• If I got hurt by an uninsured driver is there anything I can do? What about a hit and run?
    If you were involved in a hit-and-run accident, injured by an uninsured motorist, or were otherwise unable to obtain the at-fault driver’s insurance information, you may have several options when it comes to pursuing compensation. In Minnesota, uninsured motorist (UM) coverage is mandatory, meaning you already have this coverage if you have auto insurance. You are required to carry at least $25,000/$50,000 in UM insurance for bodily injury per person/per accident, but you can elect to increase your coverage voluntarily. If you are injured by an uninsured driver or in a hit-and-run accident, you can file a UM claim and recover compensation up to your policy limits for your damages.
  • Who will pay my medical bills?
    The question of who will pay your medical bills depends on the type of accident you were involved in, or how you were injured. For example, if you were injured in a car accident, your auto insurance provider is responsible for paying your medical bills, even if you have health insurance. If you were injured due to unsafe conditions on someone else’s property, you may be initially responsible for paying your medical bills, but you are likely entitled to reimbursement for all reasonable and necessary medical expenses from the property owner’s insurance company. In some cases, you may need to file a lawsuit against a liable party to recover compensation for medical bills and related expenses. Our personal injury lawyers can provide more detailed information specific to your situation during a free initial consultation. Contact Bolt Law Firm today to learn more.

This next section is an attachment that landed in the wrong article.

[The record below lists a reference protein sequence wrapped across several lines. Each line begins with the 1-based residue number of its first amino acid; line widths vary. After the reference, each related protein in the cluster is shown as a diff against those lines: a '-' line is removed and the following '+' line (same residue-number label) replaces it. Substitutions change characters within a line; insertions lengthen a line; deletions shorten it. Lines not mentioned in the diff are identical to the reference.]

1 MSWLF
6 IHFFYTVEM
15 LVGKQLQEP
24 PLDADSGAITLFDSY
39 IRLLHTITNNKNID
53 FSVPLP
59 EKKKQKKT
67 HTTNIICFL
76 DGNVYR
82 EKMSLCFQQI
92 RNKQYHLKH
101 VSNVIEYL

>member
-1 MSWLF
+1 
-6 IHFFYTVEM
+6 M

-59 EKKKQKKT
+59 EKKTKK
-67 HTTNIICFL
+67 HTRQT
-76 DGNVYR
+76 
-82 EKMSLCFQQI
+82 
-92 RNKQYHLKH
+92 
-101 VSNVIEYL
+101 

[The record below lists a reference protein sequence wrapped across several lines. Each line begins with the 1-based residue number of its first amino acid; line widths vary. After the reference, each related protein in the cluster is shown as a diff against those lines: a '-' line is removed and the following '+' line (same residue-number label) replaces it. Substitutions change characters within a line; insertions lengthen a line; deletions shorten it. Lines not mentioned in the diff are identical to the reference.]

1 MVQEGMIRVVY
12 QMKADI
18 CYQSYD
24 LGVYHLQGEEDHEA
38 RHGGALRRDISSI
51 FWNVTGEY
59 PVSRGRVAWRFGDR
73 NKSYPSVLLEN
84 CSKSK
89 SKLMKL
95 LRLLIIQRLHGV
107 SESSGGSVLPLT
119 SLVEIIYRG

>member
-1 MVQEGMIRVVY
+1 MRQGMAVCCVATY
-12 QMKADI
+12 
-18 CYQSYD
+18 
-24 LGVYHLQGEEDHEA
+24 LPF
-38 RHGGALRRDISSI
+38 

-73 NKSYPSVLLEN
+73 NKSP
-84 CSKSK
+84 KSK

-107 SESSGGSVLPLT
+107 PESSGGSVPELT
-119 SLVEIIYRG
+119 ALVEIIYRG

• How much is my case worth?
    The exact value of your case depends on numerous factors, including the severity of your injuries, the extent of your damages, your degree of fault (if any), and more. It is impossible to determine how much your case might be worth without first reviewing these and other related issues, such as the extent of your physical and mental pain and suffering. We invite you to reach out to our attorneys at Bolt Law Firm to set up a free, no-obligation consultation today.